Development of Molecular Diagnostic for Fusarium oxysporum f.sp. zingiberi (Foz)

The University of Queensland

  • Project code: PRO-019158

  • Project stage: Current

  • Project start date: Thursday, June 13, 2024

  • Project completion date: Sunday, June 29, 2025

  • National Priority: GIN-Technology and innovation

Summary

“Fusarium yellows” in ginger is caused by Fusarium oxysporum f.sp. zingiberi (Foz).  This fungal pathogen is soil borne, attacking ginger roots and rhizomes leading to rhizome decay and disruption of the plant’s vascular system with the first visible symptoms in the field being the characteristic yellowing of the pseudostems. Spread of this soilborne fungus is via soil, including machinery carrying soil, or by infected rhizomes. The infected rhizomes lead to carry-over and build-up of inoculum from one season to the next and allow spread into otherwise non-infested land.  Thus, the use of clean disease-free rhizome as planting material is critical in halting the progress of this disease thus, knowing that material is disease free is vital.

 

Fusarium oxysporum, as a species, contains many different forms that include up to 200 host specific pathogens, attacking a wide range of crop plant species such as Fusarium oxysporum f.sp. cubense on banana, Fusarium oxysporum f.sp.  vasinfectum on cotton and Fusarium oxysporum f.sp. dianthi on carnation.  Fusarium oxysporum can also exist as endophytes, in the roots and other tissues of plants where they are present without causing any symptoms; some of these endophytes have been shown to be beneficial protecting the host plants from attack by pathogenic strains (Forsyth et al. 2006; Albouvette et al. 1986 ). In developing a diagnostic, it is important to be able to distinguish the pathogenic form of Fusarium oxysporum from what may well be abundant endophytic forms.

 

Fusarium oxysporum is a very persistent fungus with the pathogenic strains being shown to survive in the soil for many years in the absence of the host; most likely doing so as saprophytes on plant matter in the soil or as endophytes on other plant species.  Consequently, eradication of a pathogenic form once present in a field is not possible.  The best control measure is avoidance and for that again knowing planting material is disease free vital. However, Fusarium oxysporum, whether as saprophyte, endophyte or pathogen, is present in most soils and in many plant species, so detection of pathogenic forms needs to be specific.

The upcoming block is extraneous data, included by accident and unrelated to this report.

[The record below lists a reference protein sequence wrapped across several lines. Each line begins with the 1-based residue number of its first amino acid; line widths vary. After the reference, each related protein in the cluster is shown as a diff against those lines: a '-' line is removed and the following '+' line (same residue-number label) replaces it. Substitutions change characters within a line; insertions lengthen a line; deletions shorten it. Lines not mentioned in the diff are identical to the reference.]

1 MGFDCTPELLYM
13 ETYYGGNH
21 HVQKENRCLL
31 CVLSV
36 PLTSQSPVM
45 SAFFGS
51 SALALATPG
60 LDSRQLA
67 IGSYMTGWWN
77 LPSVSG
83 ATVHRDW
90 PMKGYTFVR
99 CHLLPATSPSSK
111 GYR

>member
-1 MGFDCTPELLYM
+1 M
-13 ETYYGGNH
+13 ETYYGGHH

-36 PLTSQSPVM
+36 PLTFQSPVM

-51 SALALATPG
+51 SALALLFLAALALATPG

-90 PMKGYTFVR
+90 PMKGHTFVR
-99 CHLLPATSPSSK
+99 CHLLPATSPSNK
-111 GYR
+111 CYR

This project aims to

  • Confirm the profile of genes SIX 7, SIX 9, SIX 10 and SIX 12 in Fusarium oxysporum f.sp. zingiberi (Foz) in endophytic isolates from ginger and plants in ginger rotations
  • Confirm the profile of genes SIX 7, SIX 9, SIX 10 and SIX 12 in different fusarium strains
  • Refine the UQ Foz primer as appropriate with the findings from the endophytic isolate sequencing

To test the UQ Foz primer, validate its efficacy in identifying Fusarium oxysporum f.sp. zingiberi in field samples of ginger and develop protocols for its effective use (i.e. ginger rhizome DNA extraction).

Program

Ginger

Research Organisation

The University of Queensland

Objective Summary

This project aims to

  • Confirm the profile of genes SIX 7, SIX 9, SIX 10 and SIX 12 in Fusarium oxysporum f.sp. zingiberi (Foz) and in endophytic isolates sampled from ginger and plants in ginger rotations
    • Confirm the profile of genes SIX 7, SIX 9, SIX 10 and SIX 12 in different fusarium strains
    • Refine the UQ Foz primer as appropriate with the findings from the Foz isolate sequencing

     

To test the UQ Foz primer, validate its efficacy in identifying Fusarium oxysporum f.sp. zingiberi in field samples of ginger and develop protocols for its effective use (i.e. ginger rhizome DNA extraction).